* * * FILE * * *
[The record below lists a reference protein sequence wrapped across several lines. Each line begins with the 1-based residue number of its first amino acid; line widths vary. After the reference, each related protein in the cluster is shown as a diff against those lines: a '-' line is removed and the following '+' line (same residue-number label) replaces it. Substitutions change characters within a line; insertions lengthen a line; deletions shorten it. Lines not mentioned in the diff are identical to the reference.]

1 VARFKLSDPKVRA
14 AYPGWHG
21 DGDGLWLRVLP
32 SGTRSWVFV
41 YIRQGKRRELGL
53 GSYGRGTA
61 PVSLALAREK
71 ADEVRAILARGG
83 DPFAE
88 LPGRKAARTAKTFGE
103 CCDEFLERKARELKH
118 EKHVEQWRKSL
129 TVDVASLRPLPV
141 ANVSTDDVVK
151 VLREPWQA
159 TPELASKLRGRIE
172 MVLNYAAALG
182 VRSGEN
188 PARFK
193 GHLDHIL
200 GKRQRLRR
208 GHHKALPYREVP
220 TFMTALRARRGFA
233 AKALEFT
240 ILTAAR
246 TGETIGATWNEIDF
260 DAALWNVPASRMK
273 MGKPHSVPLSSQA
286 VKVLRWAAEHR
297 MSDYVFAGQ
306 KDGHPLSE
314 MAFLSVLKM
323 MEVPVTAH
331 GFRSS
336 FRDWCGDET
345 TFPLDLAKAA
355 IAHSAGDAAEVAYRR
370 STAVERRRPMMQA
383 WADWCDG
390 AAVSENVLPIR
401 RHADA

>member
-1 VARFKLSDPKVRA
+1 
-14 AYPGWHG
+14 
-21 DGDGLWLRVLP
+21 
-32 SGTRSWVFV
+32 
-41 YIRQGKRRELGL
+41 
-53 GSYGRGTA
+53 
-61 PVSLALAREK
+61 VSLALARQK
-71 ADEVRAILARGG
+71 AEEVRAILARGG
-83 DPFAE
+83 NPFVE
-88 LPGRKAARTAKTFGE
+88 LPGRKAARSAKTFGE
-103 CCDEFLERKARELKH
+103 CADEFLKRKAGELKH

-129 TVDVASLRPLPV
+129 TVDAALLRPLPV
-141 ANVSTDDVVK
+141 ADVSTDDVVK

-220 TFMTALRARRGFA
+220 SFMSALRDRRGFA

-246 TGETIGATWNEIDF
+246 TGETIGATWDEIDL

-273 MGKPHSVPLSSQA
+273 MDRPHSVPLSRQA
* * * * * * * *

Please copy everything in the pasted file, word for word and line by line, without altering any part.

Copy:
[The record below lists a reference protein sequence wrapped across several lines. Each line begins with the 1-based residue number of its first amino acid; line widths vary. After the reference, each related protein in the cluster is shown as a diff against those lines: a '-' line is removed and the following '+' line (same residue-number label) replaces it. Substitutions change characters within a line; insertions lengthen a line; deletions shorten it. Lines not mentioned in the diff are identical to the reference.]

1 VARFKLSDPKVRA
14 AYPGWHG
21 DGDGLWLRVLP
32 SGTRSWVFV
41 YIRQGKRRELGL
53 GSYGRGTA
61 PVSLALAREK
71 ADEVRAILARGG
83 DPFAE
88 LPGRKAARTAKTFGE
103 CCDEFLERKARELKH
118 EKHVEQWRKSL
129 TVDVASLRPLPV
141 ANVSTDDVVK
151 VLREPWQA
159 TPELASKLRGRIE
172 MVLNYAAALG
182 VRSGEN
188 PARFK
193 GHLDHIL
200 GKRQRLRR
208 GHHKALPYREVP
220 TFMTALRARRGFA
233 AKALEFT
240 ILTAAR
246 TGETIGATWNEIDF
260 DAALWNVPASRMK
273 MGKPHSVPLSSQA
286 VKVLRWAAEHR
297 MSDYVFAGQ
306 KDGHPLSE
314 MAFLSVLKM
323 MEVPVTAH
331 GFRSS
336 FRDWCGDET
345 TFPLDLAKAA
355 IAHSAGDAAEVAYRR
370 STAVERRRPMMQA
383 WADWCDG
390 AAVSENVLPIR
401 RHADA

>member
-1 VARFKLSDPKVRA
+1 
-14 AYPGWHG
+14 
-21 DGDGLWLRVLP
+21 
-32 SGTRSWVFV
+32 
-41 YIRQGKRRELGL
+41 
-53 GSYGRGTA
+53 
-61 PVSLALAREK
+61 VSLALARQK
-71 ADEVRAILARGG
+71 AEEVRAILARGG
-83 DPFAE
+83 NPFVE
-88 LPGRKAARTAKTFGE
+88 LPGRKAARSAKTFGE
-103 CCDEFLERKARELKH
+103 CADEFLKRKAGELKH

-129 TVDVASLRPLPV
+129 TVDAALLRPLPV
-141 ANVSTDDVVK
+141 ADVSTDDVVK

-220 TFMTALRARRGFA
+220 SFMSALRDRRGFA

-246 TGETIGATWNEIDF
+246 TGETIGATWDEIDL

-273 MGKPHSVPLSSQA
+273 MDRPHSVPLSRQA